August 24, 2016 E-MAIL PRINT

Bargaining Update: Trading Insults

Union and Company representatives met again yesterday for a full day of contract negotiations. IAPE opened the meeting with its ninth proposal document and addressed all outstanding items.

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Dow Jones, clearly offended by the Union's continued demand for wage increases in excess of 4%, responded with a proposal holding to their earlier pay offer: 2% in each year of the next contract. Industry standards, and all that. Same as non-union Dow Jones staff.

No disrespect to non-Union staff, but IAPE members have spoken: they demand more.

Union members responding to yesterday's survey on the Dow Jones 2% proposal were clear: 79.66% of members who responded (698 respondents out of 1,307 eligible IAPE-represented employees) said they would not accept an annual 2% wage increase. 40% of IAPE members responding rate the Company offer as "poor," 35.43% of those members called it "insulting."

13.14% of respondents opted to attribute their own term to the DJ proposal. Inadequate, insufficient, disrespectful, pathetic and sickening were among the most colorful.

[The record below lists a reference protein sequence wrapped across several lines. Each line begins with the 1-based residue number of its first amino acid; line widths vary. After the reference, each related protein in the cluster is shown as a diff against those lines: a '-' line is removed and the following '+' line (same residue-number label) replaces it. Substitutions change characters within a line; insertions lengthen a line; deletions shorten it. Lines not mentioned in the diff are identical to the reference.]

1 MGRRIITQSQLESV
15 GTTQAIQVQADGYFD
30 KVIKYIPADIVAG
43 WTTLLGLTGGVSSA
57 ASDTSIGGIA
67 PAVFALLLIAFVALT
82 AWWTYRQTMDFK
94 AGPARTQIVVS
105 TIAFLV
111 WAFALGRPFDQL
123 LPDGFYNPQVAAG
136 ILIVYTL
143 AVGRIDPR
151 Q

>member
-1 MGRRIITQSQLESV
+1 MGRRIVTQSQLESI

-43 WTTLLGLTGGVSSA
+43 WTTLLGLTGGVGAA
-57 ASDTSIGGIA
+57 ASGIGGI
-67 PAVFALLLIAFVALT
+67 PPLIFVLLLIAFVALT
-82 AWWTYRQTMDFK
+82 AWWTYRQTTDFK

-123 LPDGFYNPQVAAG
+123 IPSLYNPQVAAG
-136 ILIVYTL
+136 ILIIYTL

Only one IAPE member rated the Company's proposal as "favorable." 1.43% of the membership participating in the survey called it a "fair" proposal — 9.71% said it was "acceptable."

The most significant bargaining move yesterday on the part of the Union was an offer to accept Dow Jones projections for 2018 and 2019 healthcare in return for reasonable wage increases. The Company has predicted stability in healthcare for those years, with relatively small deductible increases in 2018 POS II coverage and out-of-pocket maximum increases in 2019 CDHP and POS II coverage, and no additional cost-shifting in prescription coverage for the life of our next contract.

But 2% clearly won't seal that deal.

The Union and the Company have already reached agreement on a cap of 0.5% of salary on annual healthcare premium increases, and we have a new deal on salary threshold for vacation sell back (going forward, employees earning $1,250 per week or less will be able to sell one week of vacation back to Dow Jones). Some other management moves — like those on shift differential, standby pay and holiday pay — are certainly worth consideration.

Dow Jones and IAPE reps will meet again next Tuesday in an attempt to bridge the gap in contract proposals. In the meantime, continued visible support for the Union is so important, and so is your feedback.

UPDATE: As of the close of the survey period — 4:00 PM today — survey results are as follows: 772 respondents, 80.26% Yes, 19.74% No; 1.30% Fair, 9.33% Acceptable, 40.67% Poor, 35.62% Insulting, 12.95% Other (and still just one vote for favorable).


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